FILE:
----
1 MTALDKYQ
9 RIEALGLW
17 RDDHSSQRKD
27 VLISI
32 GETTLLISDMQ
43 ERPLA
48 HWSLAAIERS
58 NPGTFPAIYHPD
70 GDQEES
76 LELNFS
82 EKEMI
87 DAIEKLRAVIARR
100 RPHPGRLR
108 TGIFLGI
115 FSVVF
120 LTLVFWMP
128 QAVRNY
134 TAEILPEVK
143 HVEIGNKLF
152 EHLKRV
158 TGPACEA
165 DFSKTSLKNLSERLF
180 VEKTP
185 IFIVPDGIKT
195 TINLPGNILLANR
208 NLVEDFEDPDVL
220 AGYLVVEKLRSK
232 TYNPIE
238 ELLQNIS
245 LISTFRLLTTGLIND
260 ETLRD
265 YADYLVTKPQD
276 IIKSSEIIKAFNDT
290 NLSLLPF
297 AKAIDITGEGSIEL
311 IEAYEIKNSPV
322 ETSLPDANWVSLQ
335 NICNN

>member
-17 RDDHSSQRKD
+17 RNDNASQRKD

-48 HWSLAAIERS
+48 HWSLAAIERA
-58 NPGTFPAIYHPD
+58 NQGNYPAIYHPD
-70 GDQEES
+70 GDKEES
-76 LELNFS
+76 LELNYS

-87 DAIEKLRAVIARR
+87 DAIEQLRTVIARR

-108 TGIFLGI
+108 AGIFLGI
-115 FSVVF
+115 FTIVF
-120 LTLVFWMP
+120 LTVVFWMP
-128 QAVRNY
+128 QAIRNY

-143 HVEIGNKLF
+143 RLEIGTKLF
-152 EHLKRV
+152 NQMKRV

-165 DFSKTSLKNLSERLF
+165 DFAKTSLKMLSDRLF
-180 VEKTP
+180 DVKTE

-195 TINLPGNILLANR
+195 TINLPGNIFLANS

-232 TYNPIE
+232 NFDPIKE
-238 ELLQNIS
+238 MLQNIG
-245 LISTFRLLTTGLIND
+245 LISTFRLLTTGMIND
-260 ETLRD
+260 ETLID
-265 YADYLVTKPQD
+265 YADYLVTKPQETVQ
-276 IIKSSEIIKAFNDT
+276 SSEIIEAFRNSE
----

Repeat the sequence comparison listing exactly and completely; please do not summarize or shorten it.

1 MTALDKYQ
9 RIEALGLW
17 RDDHSSQRKD
27 VLISI
32 GETTLLISDMQ
43 ERPLA
48 HWSLAAIERS
58 NPGTFPAIYHPD
70 GDQEES
76 LELNFS
82 EKEMI
87 DAIEKLRAVIARR
100 RPHPGRLR
108 TGIFLGI
115 FSVVF
120 LTLVFWMP
128 QAVRNY
134 TAEILPEVK
143 HVEIGNKLF
152 EHLKRV
158 TGPACEA
165 DFSKTSLKNLSERLF
180 VEKTP
185 IFIVPDGIKT
195 TINLPGNILLANR
208 NLVEDFEDPDVL
220 AGYLVVEKLRSK
232 TYNPIE
238 ELLQNIS
245 LISTFRLLTTGLIND
260 ETLRD
265 YADYLVTKPQD
276 IIKSSEIIKAFNDT
290 NLSLLPF
297 AKAIDITGEGSIEL
311 IEAYEIKNSPV
322 ETSLPDANWVSLQ
335 NICNN

>member
-17 RDDHSSQRKD
+17 RNDNASQRKD

-48 HWSLAAIERS
+48 HWSLAAIERA
-58 NPGTFPAIYHPD
+58 NQGNYPAIYHPD
-70 GDQEES
+70 GDKEES
-76 LELNFS
+76 LELNYS

-87 DAIEKLRAVIARR
+87 DAIEQLRTVIARR

-108 TGIFLGI
+108 AGIFLGI
-115 FSVVF
+115 FTIVF
-120 LTLVFWMP
+120 LTVVFWMP
-128 QAVRNY
+128 QAIRNY

-143 HVEIGNKLF
+143 RLEIGTKLF
-152 EHLKRV
+152 NQMKRV

-165 DFSKTSLKNLSERLF
+165 DFAKTSLKMLSDRLF
-180 VEKTP
+180 DVKTE

-195 TINLPGNILLANR
+195 TINLPGNIFLANS

-232 TYNPIE
+232 NFDPIKE
-238 ELLQNIS
+238 MLQNIG
-245 LISTFRLLTTGLIND
+245 LISTFRLLTTGMIND
-260 ETLRD
+260 ETLID
-265 YADYLVTKPQD
+265 YADYLVTKPQETVQ
-276 IIKSSEIIKAFNDT
+276 SSEIIEAFRNSE